The tension between these very different views led to the weed experiment, as it is widely known; the official name of the project is the Closed Coffee Shop Chain Experiment. From the start, the government made it clear that the experiment would be limited to six to 10 cities. A scientific advisory commission, led by Professor André Knottnerus, was installed to monitor the experiment and write an advice report. Commission members had the rather daunting task of analyzing the Dutch cannabis industry, talking to a multitude of experts and representatives, and writing a comprehensive report — all within about four months.
Especially considering the brief time frame, the commission did admirable work. The Knottnerus report, published in June 2018, reflected the concerns of the industry, consumers and other stakeholders: There should be fewer limitations and more flexibility, coffee shops should not be forced to participate, and variety and quality are crucial to the success of the experiment. But when the government published the law proposal for the experiment last November, it became clear officials had no intention to heed the advice of the commission.
Meanwhile, a growing number of mayors were raising concerns about the experiment and the proposed rigid approach. In October, Amsterdam Mayor Femke Halsema wrote a letter to the ministers responsible, urging them to revise the plan to allow more cannabis strains and allow coffee shops to take part voluntarily. Eindhoven Mayor John Jorritsma told the city council in November that he had “few illusions about the progress” of the experiment. “I have the impression there’s some heel-dragging going on in The Hague,” Jorritsma said. “The longer it takes, the less I’m inclined to take part. There are so many conditions and limitations, that it makes no sense to speak of an experiment.”
Theo Weterings, mayor of Tilburg and spokesperson for the Association of Dutch Municipalities, told reporters that many cities are having second thoughts. “The question is whether we will even get 10 cities [that want to participate].” Cities close to the southern border with Belgium and the eastern border with Germany have an extra worry. If they chose to participate, the government wanted them to enforce the so-called residents criterium, which would force the coffee shops to refuse service to non-residents. Enforcing this rule has led to increased street dealing in the past, so most cities stopped enforcing it. And they would like to keep it that way.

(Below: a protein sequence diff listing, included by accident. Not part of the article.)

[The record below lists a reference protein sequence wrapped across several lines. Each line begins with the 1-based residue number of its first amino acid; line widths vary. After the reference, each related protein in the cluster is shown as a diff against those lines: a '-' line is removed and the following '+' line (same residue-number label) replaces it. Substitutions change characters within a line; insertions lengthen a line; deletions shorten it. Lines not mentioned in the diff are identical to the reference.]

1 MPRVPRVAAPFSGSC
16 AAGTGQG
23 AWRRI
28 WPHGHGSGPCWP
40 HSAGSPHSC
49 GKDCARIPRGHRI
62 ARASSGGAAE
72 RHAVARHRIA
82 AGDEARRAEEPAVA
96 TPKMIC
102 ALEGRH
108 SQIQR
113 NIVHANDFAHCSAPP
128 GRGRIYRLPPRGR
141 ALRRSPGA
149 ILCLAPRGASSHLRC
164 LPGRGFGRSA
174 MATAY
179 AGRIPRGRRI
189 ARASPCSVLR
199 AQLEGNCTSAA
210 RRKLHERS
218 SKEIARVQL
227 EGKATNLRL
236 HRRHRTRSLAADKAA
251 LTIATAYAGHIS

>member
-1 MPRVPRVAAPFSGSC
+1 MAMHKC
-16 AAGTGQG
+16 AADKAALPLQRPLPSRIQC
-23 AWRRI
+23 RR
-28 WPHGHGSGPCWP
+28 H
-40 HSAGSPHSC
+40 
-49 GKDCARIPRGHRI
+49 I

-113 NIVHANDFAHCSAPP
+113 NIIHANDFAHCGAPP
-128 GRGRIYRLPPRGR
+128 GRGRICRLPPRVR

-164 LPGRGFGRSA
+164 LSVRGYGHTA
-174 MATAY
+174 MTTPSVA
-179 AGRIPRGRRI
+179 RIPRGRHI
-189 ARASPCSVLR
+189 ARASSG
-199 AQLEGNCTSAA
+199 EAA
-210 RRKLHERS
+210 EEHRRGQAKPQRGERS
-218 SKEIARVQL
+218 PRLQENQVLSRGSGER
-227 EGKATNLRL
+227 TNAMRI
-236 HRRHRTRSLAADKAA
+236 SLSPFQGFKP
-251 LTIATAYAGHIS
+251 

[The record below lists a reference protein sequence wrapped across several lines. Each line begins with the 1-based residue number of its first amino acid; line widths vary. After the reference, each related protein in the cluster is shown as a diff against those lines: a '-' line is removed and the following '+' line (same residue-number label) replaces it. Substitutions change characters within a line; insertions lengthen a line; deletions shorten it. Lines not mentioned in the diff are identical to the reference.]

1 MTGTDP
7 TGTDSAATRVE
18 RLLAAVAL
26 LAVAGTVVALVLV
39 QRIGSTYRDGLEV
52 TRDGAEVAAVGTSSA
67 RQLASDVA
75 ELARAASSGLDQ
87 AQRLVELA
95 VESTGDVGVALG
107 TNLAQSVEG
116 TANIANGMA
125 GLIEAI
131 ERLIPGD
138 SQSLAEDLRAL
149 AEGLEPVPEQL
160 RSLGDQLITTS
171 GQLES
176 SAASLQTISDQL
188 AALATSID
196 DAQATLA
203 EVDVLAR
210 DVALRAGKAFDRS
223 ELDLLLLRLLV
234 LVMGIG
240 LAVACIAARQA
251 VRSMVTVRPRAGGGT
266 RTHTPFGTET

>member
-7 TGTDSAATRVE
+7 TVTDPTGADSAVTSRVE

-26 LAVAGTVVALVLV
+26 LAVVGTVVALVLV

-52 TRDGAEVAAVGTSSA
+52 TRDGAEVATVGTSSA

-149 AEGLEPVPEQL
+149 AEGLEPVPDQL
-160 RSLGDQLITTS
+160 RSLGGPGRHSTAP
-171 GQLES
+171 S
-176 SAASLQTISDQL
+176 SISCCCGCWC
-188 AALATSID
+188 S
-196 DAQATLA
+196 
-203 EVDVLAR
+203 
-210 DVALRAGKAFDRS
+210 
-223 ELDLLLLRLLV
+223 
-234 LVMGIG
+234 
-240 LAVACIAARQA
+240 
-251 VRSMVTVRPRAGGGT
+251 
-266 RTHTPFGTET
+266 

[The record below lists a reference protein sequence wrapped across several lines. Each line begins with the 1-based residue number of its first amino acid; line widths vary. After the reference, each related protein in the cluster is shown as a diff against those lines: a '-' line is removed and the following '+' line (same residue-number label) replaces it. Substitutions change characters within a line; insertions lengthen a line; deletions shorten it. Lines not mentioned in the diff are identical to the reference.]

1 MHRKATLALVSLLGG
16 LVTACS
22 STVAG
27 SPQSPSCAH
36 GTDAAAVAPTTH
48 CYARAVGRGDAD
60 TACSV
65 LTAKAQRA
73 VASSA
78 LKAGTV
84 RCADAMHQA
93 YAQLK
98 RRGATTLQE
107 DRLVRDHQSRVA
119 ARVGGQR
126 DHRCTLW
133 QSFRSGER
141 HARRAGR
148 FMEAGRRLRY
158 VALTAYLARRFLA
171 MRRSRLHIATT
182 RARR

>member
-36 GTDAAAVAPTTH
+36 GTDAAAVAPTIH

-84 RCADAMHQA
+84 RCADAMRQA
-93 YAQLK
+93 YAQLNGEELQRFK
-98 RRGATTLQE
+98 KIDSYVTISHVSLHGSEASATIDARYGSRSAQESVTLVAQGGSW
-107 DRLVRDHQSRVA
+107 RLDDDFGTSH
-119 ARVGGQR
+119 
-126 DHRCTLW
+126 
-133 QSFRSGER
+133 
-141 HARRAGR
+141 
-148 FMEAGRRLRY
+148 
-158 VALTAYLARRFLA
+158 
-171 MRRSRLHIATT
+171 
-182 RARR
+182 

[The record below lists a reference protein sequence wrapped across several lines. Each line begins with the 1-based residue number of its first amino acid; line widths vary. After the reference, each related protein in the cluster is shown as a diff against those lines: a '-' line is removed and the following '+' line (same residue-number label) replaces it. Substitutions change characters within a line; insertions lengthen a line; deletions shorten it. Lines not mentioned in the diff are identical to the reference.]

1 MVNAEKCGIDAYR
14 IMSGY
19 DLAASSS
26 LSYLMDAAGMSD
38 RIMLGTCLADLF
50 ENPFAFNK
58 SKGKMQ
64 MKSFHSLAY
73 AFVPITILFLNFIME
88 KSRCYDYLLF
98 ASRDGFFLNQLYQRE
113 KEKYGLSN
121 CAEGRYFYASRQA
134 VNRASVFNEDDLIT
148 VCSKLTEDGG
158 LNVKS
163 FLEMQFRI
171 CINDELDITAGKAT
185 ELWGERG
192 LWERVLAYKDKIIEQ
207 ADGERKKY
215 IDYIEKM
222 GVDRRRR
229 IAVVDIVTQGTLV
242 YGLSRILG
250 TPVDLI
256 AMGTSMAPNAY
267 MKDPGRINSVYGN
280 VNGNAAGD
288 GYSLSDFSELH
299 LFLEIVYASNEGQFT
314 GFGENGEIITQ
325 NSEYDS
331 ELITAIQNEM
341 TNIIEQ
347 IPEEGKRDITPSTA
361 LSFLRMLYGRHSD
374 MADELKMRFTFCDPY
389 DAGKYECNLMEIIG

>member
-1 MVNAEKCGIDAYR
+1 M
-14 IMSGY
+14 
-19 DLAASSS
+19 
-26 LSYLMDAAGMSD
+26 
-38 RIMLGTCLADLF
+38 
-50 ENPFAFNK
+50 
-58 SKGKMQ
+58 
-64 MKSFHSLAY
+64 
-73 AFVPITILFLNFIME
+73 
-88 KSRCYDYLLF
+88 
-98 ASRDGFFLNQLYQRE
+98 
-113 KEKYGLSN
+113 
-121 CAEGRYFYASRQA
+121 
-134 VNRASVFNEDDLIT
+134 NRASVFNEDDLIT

Although the coffee shop owners prefer legalization over an experiment, they were initially willing to cooperate. However, this attitude changed after the government rejected most of the recommendations of the Knottnerus commission. One positive effect of the whole episode, however, is that it brought together at least part of the coffee shop industry. An umbrella organization called Cannabis Connect, established in 2016, now represents more than 250 of the 573 Dutch coffee shops.
Two national coffee shop unions, PCN and BCD, and the Epicurus foundation have joined forces under the Cannabis Connect umbrella. BCD chairman Joachim Helms, a longtime executive at the hugely successful Green House coffee shop chain, is Cannabis Connect’s face to the outside world. Joa, as he’s usually called, is easygoing, eloquent and amiable. When Cannabis Connect organized a trip for a group of coffee shop owners to visit three legal producers in Canada last March, he turned out to be a pretty good tour guide as well.
Cannabis Collect Gets Proactive
After years of neglect, the coffee shop industry is finally paying serious attention to public relations and political lobbying. Veteran cannabis researcher Nicole Maalsté and lobbyist Rutger-Jan Hebben, both connected to Epicurus, play a pivotal role in this process of professionalization. But the driving force is Bart Vollenberg, owner of two coffee shops in Flevoland, the province the Dutch created by reclaiming land from the former Zuiderzee bay. Vollenberg founded Epicurus in 2012 to get a professional cannabis lobby off the ground, ever since working tirelessly to raise awareness and unite his fellow coffee shop owners. “You are either sitting at the table or you’re on the menu,” he likes to point out.